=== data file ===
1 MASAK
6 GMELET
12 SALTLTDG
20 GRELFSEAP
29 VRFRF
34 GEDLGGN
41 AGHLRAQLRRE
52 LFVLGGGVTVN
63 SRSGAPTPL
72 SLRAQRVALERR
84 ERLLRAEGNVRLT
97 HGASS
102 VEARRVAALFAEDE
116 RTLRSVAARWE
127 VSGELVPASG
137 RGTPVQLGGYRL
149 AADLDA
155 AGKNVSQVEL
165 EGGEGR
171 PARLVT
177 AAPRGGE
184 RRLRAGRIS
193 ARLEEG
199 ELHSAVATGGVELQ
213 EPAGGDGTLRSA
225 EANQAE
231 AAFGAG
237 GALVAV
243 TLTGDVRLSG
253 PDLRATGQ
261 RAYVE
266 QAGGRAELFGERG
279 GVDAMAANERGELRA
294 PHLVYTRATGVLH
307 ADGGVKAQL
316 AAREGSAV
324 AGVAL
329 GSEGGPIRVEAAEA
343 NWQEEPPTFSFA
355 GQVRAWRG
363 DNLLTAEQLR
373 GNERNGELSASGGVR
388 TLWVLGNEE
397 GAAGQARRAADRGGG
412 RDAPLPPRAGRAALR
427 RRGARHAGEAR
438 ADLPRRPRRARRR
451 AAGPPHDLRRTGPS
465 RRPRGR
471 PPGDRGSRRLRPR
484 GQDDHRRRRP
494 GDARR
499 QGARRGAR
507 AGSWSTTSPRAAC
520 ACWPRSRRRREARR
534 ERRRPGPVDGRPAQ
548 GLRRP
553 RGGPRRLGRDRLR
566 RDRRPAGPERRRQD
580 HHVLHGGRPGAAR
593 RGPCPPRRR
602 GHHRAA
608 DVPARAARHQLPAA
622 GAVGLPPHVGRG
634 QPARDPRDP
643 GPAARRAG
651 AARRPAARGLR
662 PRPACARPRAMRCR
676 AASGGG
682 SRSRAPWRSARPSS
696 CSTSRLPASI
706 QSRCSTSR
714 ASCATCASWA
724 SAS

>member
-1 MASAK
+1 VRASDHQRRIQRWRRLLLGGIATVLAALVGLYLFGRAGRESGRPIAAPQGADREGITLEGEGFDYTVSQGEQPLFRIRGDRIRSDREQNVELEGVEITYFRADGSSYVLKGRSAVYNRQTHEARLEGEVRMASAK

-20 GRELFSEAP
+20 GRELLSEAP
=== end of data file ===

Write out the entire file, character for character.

1 MASAK
6 GMELET
12 SALTLTDG
20 GRELFSEAP
29 VRFRF
34 GEDLGGN
41 AGHLRAQLRRE
52 LFVLGGGVTVN
63 SRSGAPTPL
72 SLRAQRVALERR
84 ERLLRAEGNVRLT
97 HGASS
102 VEARRVAALFAEDE
116 RTLRSVAARWE
127 VSGELVPASG
137 RGTPVQLGGYRL
149 AADLDA
155 AGKNVSQVEL
165 EGGEGR
171 PARLVT
177 AAPRGGE
184 RRLRAGRIS
193 ARLEEG
199 ELHSAVATGGVELQ
213 EPAGGDGTLRSA
225 EANQAE
231 AAFGAG
237 GALVAV
243 TLTGDVRLSG
253 PDLRATGQ
261 RAYVE
266 QAGGRAELFGERG
279 GVDAMAANERGELRA
294 PHLVYTRATGVLH
307 ADGGVKAQL
316 AAREGSAV
324 AGVAL
329 GSEGGPIRVEAAEA
343 NWQEEPPTFSFA
355 GQVRAWRG
363 DNLLTAEQLR
373 GNERNGELSASGGVR
388 TLWVLGNEE
397 GAAGQARRAADRGGG
412 RDAPLPPRAGRAALR
427 RRGARHAGEAR
438 ADLPRRPRRARRR
451 AAGPPHDLRRTGPS
465 RRPRGR
471 PPGDRGSRRLRPR
484 GQDDHRRRRP
494 GDARR
499 QGARRGAR
507 AGSWSTTSPRAAC
520 ACWPRSRRRREARR
534 ERRRPGPVDGRPAQ
548 GLRRP
553 RGGPRRLGRDRLR
566 RDRRPAGPERRRQD
580 HHVLHGGRPGAAR
593 RGPCPPRRR
602 GHHRAA
608 DVPARAARHQLPAA
622 GAVGLPPHVGRG
634 QPARDPRDP
643 GPAARRAG
651 AARRPAARGLR
662 PRPACARPRAMRCR
676 AASGGG
682 SRSRAPWRSARPSS
696 CSTSRLPASI
706 QSRCSTSR
714 ASCATCASWA
724 SAS

>member
-1 MASAK
+1 VRASDHQRRIQRWRRLLLGGIATVLAALVGLYLFGRAGRESGRPIAAPQGADREGITLEGEGFDYTVSQGEQPLFRIRGDRIRSDREQNVELEGVEITYFRADGSSYVLKGRSAVYNRQTHEARLEGEVRMASAK

-20 GRELFSEAP
+20 GRELLSEAP